Friday, May. 24, 2024

Douglas Lees’ Eclipse Award Was A Snap

With two Eclipse Awards and three honorable mentions, this Virginia photographer is among an elite crowd.

“I love getting published. It’s sort of like a drug for me, a real rush. But winning an Eclipse Award again after 29 years just blows me away,” declared Douglas Lees on learning of the coveted honor.

Lees’ entry, “Down to Earth,” shows timber horse Navesink View nearly vertical over a post-and-rail fence. Jockey Will Haynes is in mid air and upside down but still holding the reins.


With two Eclipse Awards and three honorable mentions, this Virginia photographer is among an elite crowd.

“I love getting published. It’s sort of like a drug for me, a real rush. But winning an Eclipse Award again after 29 years just blows me away,” declared Douglas Lees on learning of the coveted honor.

Lees’ entry, “Down to Earth,” shows timber horse Navesink View nearly vertical over a post-and-rail fence. Jockey Will Haynes is in mid air and upside down but still holding the reins.

Although the judges’ comments are confidential, Jim Gluckson, senior director of event communications for the National Thoroughbred Racing Association, confirmed that Lees’ photograph, taken at the 2007 International Gold Cup (Va.) in October, merited the prize because “it captured a peak moment of action and was technically precise.”

In winning his second Eclipse Award, Lees joins an elite group of only four photographers who have been honored more than once, according to Gluckson. Lees’ first winning photograph captured a similarly dramatic fall, and both entries were published originally in the Fauquier Times-Democrat.

“It was a horrible day at Foxfield [Va.], must have been 100 degrees,” Lees recalled about the 1978 photo. “The shot was of Buzzy Hannum on Master’s Degree and much like the shot that won this year. I just knew it was good!

“And, I’m glad to say,” he continued, “like this year’s photograph, both horses and riders were uninjured.”

Lees also received Eclipse honorable mention commendation in 1980, 1981 and 1994. He’s especially proud of his 1981 citation because it recognized his entire entry. The 1980 runner-up was a stunning shot at the Virginia Gold Cup from underneath a fence, using a plug cord and a remote switch. In 1994 his camera caught Political Angel at the International Gold Cup in an unfortunate position, comparable to this year’s winning shot.

“I thought the 1994 picture had a pretty good chance,” Lees explained. “It was right on the edge and just missed. And I thought the 1980 one had a real chance too because it was off the wall to take a picture from underneath. That photo has appeared in numerous publications again and again. It’s simply dramatic.”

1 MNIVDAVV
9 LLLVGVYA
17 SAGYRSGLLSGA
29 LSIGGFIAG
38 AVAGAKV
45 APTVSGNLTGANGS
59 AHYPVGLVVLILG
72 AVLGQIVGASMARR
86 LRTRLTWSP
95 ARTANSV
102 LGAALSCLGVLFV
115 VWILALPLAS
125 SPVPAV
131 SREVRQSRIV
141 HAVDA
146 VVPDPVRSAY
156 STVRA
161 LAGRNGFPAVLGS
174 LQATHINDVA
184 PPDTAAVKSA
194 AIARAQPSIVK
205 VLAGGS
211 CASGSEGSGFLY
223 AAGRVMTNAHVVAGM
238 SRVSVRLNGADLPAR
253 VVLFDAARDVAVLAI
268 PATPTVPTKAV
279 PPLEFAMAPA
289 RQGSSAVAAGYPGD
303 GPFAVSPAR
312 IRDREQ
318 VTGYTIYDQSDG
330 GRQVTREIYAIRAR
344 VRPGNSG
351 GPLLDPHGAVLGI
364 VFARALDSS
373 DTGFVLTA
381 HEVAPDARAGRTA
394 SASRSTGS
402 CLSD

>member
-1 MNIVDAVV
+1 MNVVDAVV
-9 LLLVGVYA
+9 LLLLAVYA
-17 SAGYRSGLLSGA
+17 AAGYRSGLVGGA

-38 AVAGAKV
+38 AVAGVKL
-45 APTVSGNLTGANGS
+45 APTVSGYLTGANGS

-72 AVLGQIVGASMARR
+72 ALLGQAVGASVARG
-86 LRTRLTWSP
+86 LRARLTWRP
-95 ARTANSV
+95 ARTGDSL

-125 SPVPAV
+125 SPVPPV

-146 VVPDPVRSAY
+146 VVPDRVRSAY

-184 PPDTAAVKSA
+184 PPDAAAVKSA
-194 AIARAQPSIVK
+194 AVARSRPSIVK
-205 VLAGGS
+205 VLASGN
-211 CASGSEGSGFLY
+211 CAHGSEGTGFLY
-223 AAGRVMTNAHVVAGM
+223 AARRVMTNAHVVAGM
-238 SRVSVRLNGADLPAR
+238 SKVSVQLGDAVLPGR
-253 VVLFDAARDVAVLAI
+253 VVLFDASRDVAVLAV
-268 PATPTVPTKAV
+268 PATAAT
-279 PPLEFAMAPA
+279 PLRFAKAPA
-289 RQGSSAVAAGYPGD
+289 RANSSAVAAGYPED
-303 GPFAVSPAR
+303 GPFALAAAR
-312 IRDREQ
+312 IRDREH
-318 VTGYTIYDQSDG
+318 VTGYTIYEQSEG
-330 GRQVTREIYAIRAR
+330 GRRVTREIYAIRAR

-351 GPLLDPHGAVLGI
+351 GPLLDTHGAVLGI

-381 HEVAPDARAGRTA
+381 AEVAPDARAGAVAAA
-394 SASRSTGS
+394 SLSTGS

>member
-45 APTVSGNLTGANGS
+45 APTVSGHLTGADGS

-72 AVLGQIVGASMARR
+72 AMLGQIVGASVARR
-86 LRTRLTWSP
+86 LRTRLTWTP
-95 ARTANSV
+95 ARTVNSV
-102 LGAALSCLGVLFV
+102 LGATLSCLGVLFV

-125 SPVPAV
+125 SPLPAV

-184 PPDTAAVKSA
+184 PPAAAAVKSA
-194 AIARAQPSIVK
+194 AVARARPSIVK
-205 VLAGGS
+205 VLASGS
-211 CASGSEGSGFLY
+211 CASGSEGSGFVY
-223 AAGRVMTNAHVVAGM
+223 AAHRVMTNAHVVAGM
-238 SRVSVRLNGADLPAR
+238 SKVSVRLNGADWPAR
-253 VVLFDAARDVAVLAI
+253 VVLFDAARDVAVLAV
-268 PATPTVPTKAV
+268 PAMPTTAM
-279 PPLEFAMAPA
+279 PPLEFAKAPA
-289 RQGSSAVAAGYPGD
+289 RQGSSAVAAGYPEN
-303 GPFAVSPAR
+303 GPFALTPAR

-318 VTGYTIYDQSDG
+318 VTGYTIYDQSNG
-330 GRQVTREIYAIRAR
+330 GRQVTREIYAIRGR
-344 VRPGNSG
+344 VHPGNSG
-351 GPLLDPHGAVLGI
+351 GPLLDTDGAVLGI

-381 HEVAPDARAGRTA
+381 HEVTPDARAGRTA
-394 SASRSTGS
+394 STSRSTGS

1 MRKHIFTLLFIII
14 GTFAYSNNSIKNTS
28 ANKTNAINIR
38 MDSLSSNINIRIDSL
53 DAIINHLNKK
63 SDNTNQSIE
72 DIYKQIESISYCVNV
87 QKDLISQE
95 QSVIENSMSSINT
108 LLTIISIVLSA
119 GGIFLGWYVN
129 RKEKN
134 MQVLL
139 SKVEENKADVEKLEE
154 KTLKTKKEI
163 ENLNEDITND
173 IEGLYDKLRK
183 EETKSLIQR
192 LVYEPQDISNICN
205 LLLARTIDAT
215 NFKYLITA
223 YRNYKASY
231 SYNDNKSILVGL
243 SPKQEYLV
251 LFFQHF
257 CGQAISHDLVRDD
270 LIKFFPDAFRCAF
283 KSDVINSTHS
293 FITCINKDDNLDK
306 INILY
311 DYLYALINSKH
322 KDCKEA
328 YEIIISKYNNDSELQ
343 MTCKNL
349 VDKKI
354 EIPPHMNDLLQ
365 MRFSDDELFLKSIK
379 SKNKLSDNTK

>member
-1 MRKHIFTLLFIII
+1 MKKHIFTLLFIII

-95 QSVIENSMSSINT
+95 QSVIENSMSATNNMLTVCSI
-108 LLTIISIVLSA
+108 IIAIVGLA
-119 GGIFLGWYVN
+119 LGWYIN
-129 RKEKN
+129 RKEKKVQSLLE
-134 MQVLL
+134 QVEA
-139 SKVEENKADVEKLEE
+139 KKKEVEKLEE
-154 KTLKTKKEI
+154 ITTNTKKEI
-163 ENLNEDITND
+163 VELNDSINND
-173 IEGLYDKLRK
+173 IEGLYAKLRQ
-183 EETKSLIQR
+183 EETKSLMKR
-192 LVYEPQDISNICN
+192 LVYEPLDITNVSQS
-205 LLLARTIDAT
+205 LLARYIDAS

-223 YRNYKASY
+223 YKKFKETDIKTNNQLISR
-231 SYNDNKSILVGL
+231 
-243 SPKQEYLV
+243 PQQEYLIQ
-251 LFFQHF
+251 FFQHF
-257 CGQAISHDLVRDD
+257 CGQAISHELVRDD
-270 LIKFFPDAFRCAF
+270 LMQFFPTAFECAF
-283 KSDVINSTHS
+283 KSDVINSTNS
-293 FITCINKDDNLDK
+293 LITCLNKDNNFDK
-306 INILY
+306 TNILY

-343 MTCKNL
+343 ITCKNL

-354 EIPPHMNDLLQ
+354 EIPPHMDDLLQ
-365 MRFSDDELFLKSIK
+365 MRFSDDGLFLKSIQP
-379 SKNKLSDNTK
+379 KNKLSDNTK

Lees, 57, was born in Washington, D.C., and has lived all his life in Warrenton, Va., where his family has roots for generations. During the week he works in insurance, dealing with property, casualty, farm and equine matters. Weekends are devoted almost solely to taking photographs and his other passion, fly-fishing.

Lees first became interested in photography around age 16 and published his first photograph at age 17 on the front page of the Fauquier Times-Democrat. He was, he admitted, hooked from then on.

“I have to credit my parents for my interest,” Lees related. “Both of them were always taking pictures. There were always cameras in the house, and they taught me how to develop black-and-white film. Sometimes they developed pictures right there on the kitchen table, but they also had a darkroom. My parents were also my first line editorial review of my pictures, especially the foxhunting photographs. My father is still taking his own pictures, and to this day he still reviews virtually all of my foxhunting and steeplechasing pictures before they go out. Their support was crucial.”

For further training, Lees looked initially to well-regarded local professional photographer, the late Marshall Hawkins.

“I spent a lot of time with him, just watching what he did and how he did it,” said Lees. “He had a big combat camera that produced huge negatives. It was amazing.”


Finding His Mentors

By his own account the real breakthrough came, however, when Lees met Peter Winants in the early 1970s. At the time Winants, noted author, former editor and publisher of The Chronicle of the Horse, and the first director of the National Sporting Library, operated a photographic studio in Baltimore. As a foxhunter and amateur timber jockey, Winants specialized in what he knew best: pictures of foxhunting and steeplechasing.

“I will never forget that day that I stopped into Peter’s shop. I couldn’t believe what I was seeing,” said Lees. “At that time he was using a 35 mm camera, and he lent me a big lens to try at Delaware Park. He didn’t even know me, but he is that kind of person. He showed me how to use it, and I decided right then that this was where I wanted to go.”

Lees started with Minolta brand 35 mm cameras and then moved to the Nikon F, a famous camera that was utilized throughout the Vietnam War. It had a motor drive to catch action photographs.

“Peter gave me such a wealth of advice in addition to teaching me about the equipment,” Lees remembered. “He told me to compress the action, to get the big image. If the pictures aren’t any good, you’re not close enough. You want a big impact; that means a big lens.”

Such advice led to a Lees photo of Redmond Stewart’s Maryland Hunt Cup winner Haffaday falling at the next-to-last fence of the 1970 Virginia Gold Cup. That depiction was picked up by the Associated Press and appeared in the Richmond Times-Dispatch. The week before he also made his first cover for the Maryland Horse magazine with a photo of Nancy Hannum’s Morning Mac.

“This was the era when not only Peter Winants but Skip Ball, Neena Ewing and Cappy Jackson were shooting for the Maryland Horse. I felt I was in pretty good company to get that cover,” Lees stated, with customary modesty.

In addition to taking the photographs, Lees did his own darkroom work. He liked being able to control
the processing action and do his own cropping and printing. Yet this meant that Lees was sticking to black-and-white photographs when others were moving to color and the media was demanding it.